Notice Periods for Employees
Did you know that employers who fail to provide the correct contractual notice period to an employee, could be liable for a claim of wrongful dismissal resulting from a breach of contract? Notice periods for employees should be documented in the legally binding employment contract.
Written Statement for Contract Terms & Conditions
Employees have a legal right to a written statement of the main terms of employment (contract) when they commence work with a new employer, which can be issued up to 2 months after their start date. However, please note that from April 2020 this will change – see our employment law update blog. Therefore, it is vital that employers state the correct notice periods in any contracts issued to employees. Consideration will be required for probationary periods where offered, so you will need to ensure that you are clear on the notice period associated with this time span.
Notice Periods for Different Job Roles
As an employer, another point to consider is the varying notice periods you may require for different categories of employees. Some job roles will require a longer training period and it would be prudent to allow a crossover period, where both the employee due to leave and the new employee work together. You may have roles that have a high turnover, so a smaller notice period is likely to be the most suitable in this situation.
For more senior employees, you would usually require a longer notice period, as their roles are most probably based on knowledge, qualifications and industry experience, so it would take longer to recruit for these roles. As an employer, you would probably wish to keep these types of employee, so they don’t work for a competitor. Therefore, a longer notice period would discourage an exit, unless that individual was absolutely certain it was time to leave. A further consideration is protecting the business with a robust and restrictive covenant (that’s a blog for another day).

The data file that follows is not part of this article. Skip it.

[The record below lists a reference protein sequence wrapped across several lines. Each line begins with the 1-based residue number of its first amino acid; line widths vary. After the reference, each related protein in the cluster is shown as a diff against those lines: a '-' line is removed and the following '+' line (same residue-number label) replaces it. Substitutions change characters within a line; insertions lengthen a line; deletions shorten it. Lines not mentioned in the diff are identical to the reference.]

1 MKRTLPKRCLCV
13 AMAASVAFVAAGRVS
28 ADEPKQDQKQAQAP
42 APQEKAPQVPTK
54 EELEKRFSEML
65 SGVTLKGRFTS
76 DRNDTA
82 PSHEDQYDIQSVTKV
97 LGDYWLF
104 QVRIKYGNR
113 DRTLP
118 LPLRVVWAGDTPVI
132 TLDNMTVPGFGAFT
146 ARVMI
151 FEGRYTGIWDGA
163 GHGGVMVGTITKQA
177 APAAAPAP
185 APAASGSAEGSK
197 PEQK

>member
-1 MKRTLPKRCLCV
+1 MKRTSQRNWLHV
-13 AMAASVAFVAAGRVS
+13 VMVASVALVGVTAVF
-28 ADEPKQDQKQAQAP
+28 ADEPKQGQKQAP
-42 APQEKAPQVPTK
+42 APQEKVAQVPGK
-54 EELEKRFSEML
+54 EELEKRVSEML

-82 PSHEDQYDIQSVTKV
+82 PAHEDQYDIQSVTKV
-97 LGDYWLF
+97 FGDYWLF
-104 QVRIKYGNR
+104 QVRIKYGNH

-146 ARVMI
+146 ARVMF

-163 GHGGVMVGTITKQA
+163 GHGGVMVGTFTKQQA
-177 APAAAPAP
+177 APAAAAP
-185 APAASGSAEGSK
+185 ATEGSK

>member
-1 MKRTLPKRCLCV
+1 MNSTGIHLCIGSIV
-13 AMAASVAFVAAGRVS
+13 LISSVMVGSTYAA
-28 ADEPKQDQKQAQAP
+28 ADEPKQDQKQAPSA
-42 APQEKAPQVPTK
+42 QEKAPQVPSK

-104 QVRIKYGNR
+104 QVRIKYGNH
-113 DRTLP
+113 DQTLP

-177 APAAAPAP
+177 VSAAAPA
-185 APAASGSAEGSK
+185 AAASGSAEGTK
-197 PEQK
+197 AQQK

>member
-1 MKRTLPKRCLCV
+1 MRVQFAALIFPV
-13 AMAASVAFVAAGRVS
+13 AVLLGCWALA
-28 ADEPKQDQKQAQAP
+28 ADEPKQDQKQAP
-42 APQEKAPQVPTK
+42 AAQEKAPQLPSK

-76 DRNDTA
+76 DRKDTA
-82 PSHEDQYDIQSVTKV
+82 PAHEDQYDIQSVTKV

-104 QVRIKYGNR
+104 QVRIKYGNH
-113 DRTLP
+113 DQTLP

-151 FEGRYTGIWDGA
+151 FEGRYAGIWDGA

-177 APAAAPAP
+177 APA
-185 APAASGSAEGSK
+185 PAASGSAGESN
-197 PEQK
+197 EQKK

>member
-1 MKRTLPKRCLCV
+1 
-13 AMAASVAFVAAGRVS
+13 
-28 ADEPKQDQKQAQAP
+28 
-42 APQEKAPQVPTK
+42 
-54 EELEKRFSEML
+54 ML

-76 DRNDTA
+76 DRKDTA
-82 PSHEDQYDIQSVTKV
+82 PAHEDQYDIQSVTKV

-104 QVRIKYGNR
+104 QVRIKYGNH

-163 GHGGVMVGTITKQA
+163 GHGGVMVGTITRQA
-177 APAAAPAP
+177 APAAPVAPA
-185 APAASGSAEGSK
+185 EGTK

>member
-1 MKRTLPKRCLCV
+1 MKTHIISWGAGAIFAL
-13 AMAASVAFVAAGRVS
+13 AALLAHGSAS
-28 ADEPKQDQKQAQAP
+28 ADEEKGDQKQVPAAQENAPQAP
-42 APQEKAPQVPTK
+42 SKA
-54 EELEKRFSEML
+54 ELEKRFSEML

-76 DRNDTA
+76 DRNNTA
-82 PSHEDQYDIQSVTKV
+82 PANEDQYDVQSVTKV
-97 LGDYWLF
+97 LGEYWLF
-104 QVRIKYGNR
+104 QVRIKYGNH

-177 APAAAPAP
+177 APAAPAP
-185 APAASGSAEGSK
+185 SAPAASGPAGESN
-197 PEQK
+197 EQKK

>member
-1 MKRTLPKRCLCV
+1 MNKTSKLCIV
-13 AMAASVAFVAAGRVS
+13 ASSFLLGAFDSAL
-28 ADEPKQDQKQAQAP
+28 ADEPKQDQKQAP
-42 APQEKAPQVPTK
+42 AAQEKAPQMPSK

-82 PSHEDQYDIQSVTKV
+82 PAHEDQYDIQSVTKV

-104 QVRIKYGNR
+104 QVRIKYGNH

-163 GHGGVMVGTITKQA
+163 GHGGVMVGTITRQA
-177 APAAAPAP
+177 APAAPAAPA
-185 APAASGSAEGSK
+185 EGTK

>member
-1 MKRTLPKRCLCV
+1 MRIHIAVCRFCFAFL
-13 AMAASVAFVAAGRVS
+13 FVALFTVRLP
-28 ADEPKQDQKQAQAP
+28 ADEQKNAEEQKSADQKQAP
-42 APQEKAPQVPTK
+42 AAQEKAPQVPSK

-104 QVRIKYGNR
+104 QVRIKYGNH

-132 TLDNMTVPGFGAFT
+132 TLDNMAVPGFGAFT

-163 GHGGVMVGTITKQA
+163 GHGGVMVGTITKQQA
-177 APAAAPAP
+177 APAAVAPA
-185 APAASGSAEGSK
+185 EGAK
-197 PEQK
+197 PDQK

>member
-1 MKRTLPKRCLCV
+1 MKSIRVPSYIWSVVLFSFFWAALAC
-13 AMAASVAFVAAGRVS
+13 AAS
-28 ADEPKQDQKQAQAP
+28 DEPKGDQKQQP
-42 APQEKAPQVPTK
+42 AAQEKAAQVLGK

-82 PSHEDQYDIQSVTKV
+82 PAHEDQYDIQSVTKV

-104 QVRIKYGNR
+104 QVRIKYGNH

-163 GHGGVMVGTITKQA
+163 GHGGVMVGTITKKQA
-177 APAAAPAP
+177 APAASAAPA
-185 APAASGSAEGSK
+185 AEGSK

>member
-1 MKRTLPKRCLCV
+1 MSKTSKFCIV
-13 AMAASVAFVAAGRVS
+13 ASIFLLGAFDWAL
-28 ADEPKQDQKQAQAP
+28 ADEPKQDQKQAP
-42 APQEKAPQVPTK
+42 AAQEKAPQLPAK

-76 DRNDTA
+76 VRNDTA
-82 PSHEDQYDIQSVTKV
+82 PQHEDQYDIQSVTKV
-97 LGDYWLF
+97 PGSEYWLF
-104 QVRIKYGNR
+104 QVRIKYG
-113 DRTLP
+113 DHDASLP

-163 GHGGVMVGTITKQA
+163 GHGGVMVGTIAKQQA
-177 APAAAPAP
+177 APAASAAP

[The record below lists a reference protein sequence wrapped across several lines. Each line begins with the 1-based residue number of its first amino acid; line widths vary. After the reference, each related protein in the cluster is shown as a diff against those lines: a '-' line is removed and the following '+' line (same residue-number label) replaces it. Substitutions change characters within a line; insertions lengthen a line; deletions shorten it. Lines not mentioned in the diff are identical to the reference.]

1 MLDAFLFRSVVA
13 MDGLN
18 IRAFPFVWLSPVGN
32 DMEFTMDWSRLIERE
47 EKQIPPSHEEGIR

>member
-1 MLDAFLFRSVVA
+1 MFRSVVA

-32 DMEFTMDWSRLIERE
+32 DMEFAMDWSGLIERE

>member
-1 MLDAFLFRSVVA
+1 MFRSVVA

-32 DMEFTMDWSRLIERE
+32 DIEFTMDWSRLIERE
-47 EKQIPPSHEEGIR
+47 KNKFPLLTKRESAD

Employers also need to consider whether they are happy for their senior employees to work within the business during a notice period. It is common for some categories of employees to be placed on “garden leave”, therefore, they are not required to attend work – simply to be available, if required. However, the employer will be required to pay the employee to be at home for the duration of their notice period.
Regardless of the contractual notice period an employer chooses, it must not be less than the statutory minimum amount as referenced under s.86 of the Employment Rights Act 1996. Essentially, the statutory entitlement is one week after a month’s service up to a maximum of 12 weeks, one week per each year of service.
Pay In Lieu Of Notice (PILON)
Further considerations include having a “pay in lieu of notice” (PILON) clause, which allows an employer to dismiss an employee (following a fair procedure) or accept their notice and pay them for their notice period without the employee working the notice period. The employee is entitled to receive payment for any benefits that would have been accrued during the notice period, except for annual leave. Statutory holiday is only calculated up to the date of dismissal and not to the end of the notice period. It is essential to be clear in the contract about the actual date of termination when PILON is implemented, as this affects an employee’s rights. Generally, many employers have the termination date as the date notice of termination has been given.
Make sure your contracts are fit for purpose and protect your business. If you need any additional help or advice, then please call us on 01455 231982 or send an enquiry via our contact page.